Machine learning is increasingly used to make decisions that affect people’s lives in critical domains like criminal justice, fair lending, and medicine. While most of the research in machine learning focuses on improving the performance of models on held-out datasets, this is seldom enough to convince end-users that these models are trustworthy and reliable in the wild. To address this problem, a new line of research has emerged that focuses on developing interpretable machine learning methods and helping end-users make informed decisions. Despite the growing body of work in developing interpretable models, there is still no consensus on the definition and quantification of interpretability.
In this talk, I will argue that to understand interpretability, we need to bring humans in the loop and run human-subject experiments. I approach the problem of interpretability from an interdisciplinary perspective which builds on decades of research in psychology, cognitive science, and social science to understand human behavior and trust. I will talk about a set of controlled user experiments, where we manipulated various design factors in models that are commonly thought to make them more or less interpretable and measured their influence on users’ behavior. Our findings emphasize the importance of studying how models are presented to people and empirically verifying that interpretable models achieve their intended effects on end-users.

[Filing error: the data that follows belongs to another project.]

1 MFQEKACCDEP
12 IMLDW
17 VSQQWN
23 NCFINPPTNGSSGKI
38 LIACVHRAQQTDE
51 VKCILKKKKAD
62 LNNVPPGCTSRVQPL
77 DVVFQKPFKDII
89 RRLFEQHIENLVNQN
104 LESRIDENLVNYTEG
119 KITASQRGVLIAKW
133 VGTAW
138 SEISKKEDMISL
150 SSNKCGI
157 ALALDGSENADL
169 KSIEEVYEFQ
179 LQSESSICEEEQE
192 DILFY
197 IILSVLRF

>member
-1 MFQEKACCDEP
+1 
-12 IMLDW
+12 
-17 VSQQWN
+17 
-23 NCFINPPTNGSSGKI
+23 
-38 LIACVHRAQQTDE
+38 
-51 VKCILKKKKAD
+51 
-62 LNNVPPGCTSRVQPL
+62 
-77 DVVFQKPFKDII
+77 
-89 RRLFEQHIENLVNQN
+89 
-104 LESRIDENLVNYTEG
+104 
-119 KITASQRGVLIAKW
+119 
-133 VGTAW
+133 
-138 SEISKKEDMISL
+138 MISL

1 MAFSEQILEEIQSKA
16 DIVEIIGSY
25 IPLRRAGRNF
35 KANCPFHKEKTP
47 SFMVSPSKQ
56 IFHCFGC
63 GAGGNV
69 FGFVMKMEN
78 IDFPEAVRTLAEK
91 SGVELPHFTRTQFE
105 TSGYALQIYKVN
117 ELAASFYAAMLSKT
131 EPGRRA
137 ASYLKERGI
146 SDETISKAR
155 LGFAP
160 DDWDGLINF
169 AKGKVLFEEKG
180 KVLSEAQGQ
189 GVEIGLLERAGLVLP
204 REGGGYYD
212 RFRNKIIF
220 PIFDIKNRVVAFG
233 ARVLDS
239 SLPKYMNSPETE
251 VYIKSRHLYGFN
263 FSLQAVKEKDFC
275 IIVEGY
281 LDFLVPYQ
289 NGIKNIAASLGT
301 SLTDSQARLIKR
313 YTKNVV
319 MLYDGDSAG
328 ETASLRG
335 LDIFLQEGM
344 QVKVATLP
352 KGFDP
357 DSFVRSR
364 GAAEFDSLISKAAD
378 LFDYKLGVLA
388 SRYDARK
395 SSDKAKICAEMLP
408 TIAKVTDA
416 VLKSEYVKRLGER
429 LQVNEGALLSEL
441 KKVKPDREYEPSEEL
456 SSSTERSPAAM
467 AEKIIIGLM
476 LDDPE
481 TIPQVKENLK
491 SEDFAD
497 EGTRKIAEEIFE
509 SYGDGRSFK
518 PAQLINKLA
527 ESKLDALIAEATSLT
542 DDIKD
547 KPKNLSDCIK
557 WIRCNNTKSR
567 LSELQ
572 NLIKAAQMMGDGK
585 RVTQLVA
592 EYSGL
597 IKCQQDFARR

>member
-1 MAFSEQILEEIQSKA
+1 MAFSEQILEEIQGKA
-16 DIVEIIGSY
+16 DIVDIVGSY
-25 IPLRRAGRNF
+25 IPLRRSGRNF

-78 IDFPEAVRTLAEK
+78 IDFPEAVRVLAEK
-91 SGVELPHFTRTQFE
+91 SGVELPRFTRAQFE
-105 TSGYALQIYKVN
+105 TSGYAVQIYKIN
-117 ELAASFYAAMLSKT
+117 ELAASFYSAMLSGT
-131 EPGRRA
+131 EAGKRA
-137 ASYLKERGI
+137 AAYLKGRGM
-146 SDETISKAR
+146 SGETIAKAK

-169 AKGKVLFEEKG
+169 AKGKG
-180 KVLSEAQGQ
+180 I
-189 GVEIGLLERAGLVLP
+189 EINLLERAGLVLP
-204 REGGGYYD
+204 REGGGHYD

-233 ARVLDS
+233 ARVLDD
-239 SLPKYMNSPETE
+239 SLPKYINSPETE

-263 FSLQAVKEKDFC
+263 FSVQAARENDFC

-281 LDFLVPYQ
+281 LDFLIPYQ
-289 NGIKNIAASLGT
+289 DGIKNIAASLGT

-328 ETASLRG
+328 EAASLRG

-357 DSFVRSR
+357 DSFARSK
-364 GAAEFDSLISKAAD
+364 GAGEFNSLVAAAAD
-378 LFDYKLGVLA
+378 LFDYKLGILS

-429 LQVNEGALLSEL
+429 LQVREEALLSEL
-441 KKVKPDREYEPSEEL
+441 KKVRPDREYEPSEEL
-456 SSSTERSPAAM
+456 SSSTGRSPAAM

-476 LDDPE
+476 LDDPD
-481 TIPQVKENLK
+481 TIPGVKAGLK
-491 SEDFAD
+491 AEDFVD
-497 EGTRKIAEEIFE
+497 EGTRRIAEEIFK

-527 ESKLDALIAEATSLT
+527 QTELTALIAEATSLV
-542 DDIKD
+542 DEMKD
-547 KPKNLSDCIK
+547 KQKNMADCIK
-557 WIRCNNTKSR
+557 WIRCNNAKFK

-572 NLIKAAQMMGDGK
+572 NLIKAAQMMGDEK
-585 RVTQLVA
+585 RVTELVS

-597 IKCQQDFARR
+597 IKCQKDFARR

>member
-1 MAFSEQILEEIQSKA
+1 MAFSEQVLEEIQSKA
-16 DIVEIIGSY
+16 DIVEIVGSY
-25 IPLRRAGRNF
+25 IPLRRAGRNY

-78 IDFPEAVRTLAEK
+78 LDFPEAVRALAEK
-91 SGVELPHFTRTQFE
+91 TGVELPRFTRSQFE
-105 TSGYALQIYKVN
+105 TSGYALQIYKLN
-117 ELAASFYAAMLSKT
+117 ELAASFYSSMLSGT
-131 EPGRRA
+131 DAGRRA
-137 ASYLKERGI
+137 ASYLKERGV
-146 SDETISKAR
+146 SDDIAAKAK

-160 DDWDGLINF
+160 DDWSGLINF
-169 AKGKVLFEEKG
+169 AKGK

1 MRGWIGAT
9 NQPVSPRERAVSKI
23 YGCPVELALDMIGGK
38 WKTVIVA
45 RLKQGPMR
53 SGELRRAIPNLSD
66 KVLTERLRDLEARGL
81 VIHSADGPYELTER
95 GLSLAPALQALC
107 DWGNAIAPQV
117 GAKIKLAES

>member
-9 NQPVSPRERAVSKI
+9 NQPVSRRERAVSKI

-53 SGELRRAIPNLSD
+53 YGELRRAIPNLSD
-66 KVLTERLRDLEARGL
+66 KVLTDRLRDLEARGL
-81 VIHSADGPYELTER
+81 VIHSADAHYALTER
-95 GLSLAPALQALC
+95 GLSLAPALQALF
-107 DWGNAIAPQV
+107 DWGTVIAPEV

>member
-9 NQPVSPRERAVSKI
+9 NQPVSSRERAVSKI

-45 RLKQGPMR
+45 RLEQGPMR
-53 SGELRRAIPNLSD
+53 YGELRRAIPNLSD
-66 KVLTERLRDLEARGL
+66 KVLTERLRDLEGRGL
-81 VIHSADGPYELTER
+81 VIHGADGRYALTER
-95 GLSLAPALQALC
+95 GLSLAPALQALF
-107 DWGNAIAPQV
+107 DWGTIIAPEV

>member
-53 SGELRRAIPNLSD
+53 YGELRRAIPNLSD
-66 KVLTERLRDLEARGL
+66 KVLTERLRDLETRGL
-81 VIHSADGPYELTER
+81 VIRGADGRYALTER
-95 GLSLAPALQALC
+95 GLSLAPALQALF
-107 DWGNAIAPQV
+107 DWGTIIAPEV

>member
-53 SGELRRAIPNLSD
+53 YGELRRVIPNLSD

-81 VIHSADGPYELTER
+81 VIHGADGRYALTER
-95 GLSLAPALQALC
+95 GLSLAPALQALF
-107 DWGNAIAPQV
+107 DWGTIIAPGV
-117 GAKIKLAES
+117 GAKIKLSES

Forough is a post-doctoral researcher at Microsoft Research New York City. She works in the interdisciplinary area of interpretable and interactive machine learning. Forough collaborates with psychologists to study human behavior when interacting with machine learning models. She uses these insights to design machine learning models that humans can use effectively. She is also interested in several aspects of fairness, accountability, and transparency in machine learning and their effect on users’ decision-making process. Forough holds a BE in computer engineering from the University of Tehran and a PhD in computer science from the University of Colorado at Boulder.
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